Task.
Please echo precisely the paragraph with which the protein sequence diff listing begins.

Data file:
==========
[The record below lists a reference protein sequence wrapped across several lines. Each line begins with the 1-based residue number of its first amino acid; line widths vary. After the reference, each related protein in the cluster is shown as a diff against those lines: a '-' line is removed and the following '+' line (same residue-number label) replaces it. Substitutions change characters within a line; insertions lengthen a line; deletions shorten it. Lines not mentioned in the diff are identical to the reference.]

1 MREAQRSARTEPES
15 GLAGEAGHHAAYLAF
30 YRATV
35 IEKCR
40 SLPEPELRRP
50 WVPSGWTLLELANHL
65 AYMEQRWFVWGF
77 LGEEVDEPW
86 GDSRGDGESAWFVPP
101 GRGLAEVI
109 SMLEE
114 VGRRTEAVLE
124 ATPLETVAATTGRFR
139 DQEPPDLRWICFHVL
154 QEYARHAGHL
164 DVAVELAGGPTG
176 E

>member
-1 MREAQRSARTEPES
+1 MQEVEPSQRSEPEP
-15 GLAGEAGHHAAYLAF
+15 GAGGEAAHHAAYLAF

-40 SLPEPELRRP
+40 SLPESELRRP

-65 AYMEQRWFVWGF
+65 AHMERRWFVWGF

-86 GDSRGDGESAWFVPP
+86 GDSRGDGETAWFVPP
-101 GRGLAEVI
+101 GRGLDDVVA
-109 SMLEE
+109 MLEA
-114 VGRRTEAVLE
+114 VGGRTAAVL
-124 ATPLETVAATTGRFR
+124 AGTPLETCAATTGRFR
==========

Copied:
[The record below lists a reference protein sequence wrapped across several lines. Each line begins with the 1-based residue number of its first amino acid; line widths vary. After the reference, each related protein in the cluster is shown as a diff against those lines: a '-' line is removed and the following '+' line (same residue-number label) replaces it. Substitutions change characters within a line; insertions lengthen a line; deletions shorten it. Lines not mentioned in the diff are identical to the reference.]